8. 8. OSC One School There isn’t room on this slide for the three Institutes that are also associated with this School…
  9. 9. OSC And then there is the administration You Tube Cambridge in Numbers https://www.youtube.com/watch?v=FwZsb2Ck MsM
  10. 10. OSC Irony? Academic independence is sacred at Cambridge
  11. 11. OSC The open access requirements of the different funders are a dog’s breakfast Challenge 2
  12. 12. OSC The policy landscape The MEANS and the TIMING all conflict RCUK – Green & Gold | HEFCE – Green only | COAF – Gold only
  13. 13. OSC What the researcher hears From Bill Hubbard Getting the rights right: when policies collide http://www.slideshare.net/UKSG/hubbard-uksg-may2015-public
  14. 14. OSC Some publishers really are not helping Challenge 3
  15. 15. OSC • Publishers making life difficult – Press embargoes – a threat from the shadows https://unlockingresearch.blog.lib.cam.ac.uk/?p=653 – Half-life is half the story https://unlockingresearch.blog.lib.cam.ac.uk/?p=331 • Payment for hybrid open access – Cambridge expenditure on APCs in 2014 https://unlockingresearch.blog.lib.cam.ac.uk/?p=79
  16. 16. OSC HybridAPCs are very expensive • The average APC levied by hybrid journals is 64% higher than the average APC charged by a fully OA title • The Reckoning: An Analysis ofWellcome Trust Open Access Spend 2013 – 14 (3 March 2015) http://blog.wellcome.ac.uk/2015/03/03/the-reckoning-an-analysis-of-wellcome-trust-open-access-spend-2013-14/ • The article processing charges for hybrid Open Access were ‘significantly more expensive’ than fully OA journals, ‘despite the fact that hybrid journals still enjoyed a revenue stream through subscriptions’ • Research Councils UK 2014 Independent Review of Implementation (March 2015) http://www.rcuk.ac.uk/research/openaccess/2014review/
  17. 17. OSC And guess what? • ‘The two traditional, subscription-based publishers (Elsevier and Wiley) represent some 40% of our total APC spend’ • The Reckoning: An Analysis ofWellcomeTrust Open Access Spend 2013 – 14 (3 March 2015) http://blog.wellcome.ac.uk/2015/03/03/the-reckoning-an-analysis-of-wellcome-trust-open-access-spend-2013-14/ • “Publishers Elsevier andWiley have each received about £2 million in article processing charges from 55 institutions as a result of RCUK’s open access policy’ • ‘Publishers share £10m in APC payments’,Times Higher Education (16April 2015)https://www.timeshighereducation.co.uk/news/publishers-share-10m-in-apc-payments/2019685.article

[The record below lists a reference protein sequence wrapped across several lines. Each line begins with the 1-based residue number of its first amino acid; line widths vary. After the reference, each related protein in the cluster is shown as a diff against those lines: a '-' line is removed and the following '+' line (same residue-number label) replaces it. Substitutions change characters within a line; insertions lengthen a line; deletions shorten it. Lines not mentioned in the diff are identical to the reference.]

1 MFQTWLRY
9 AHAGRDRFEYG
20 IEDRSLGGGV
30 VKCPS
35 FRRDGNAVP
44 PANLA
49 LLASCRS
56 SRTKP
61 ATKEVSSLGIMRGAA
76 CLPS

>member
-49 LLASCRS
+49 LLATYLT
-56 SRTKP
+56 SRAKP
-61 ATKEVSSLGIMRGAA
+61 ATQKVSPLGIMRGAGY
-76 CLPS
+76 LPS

18. 18. OSC The University is doing everything it can to help researchers What steps have we taken?
  19. 19. OSC Our solution
  20. 20. OSC We have had about 50% take-up
  21. 21. OSC • Funders should: – Align their policies – Stop paying for hybrid • Publishers should: – Stop punishing universities for doing the right thing – Make their workflows more transparent – Stop misleading researchers on licenses and other aspects of open access – Stop bullying researchers • The academy should: – Wake up to themselves and take an interest in this – Question how they value and reward their peers What about other solutions?
  22. 22. OSC Dr Danny Kingsley Head, Office of Scholarly Communication Cambridge University Library t: @dannykay68 b: https://unlockingresearch.blog.lib.cam.ac.uk/ w: http://osc.cam.ac.uk/ Thanks!
  23. 23. OSC • Reliance on publication in fancy-pants journals – Openness, integrity & supporting researchers https://unlockingresearch.blog.lib.cam.ac.uk/?p=30 7 – What is ‘research impact’ in an interconnected world? https://unlockingresearch.blog.lib.cam.ac.uk/?p=25 2 Reward system
  24. 24. OSC • Funder policies are sometimes an issue eg: not reflecting disciplinary differences – Is CC-BY really a problem or are we boxing shadows? https://unlockingresearch.blog.lib.cam.ac.uk/?p=555 – Could the HEFCE policy be aTrojan Horse for Gold OA? https://unlockingresearch.blog.lib.cam.ac.uk/?p=488 Policy problems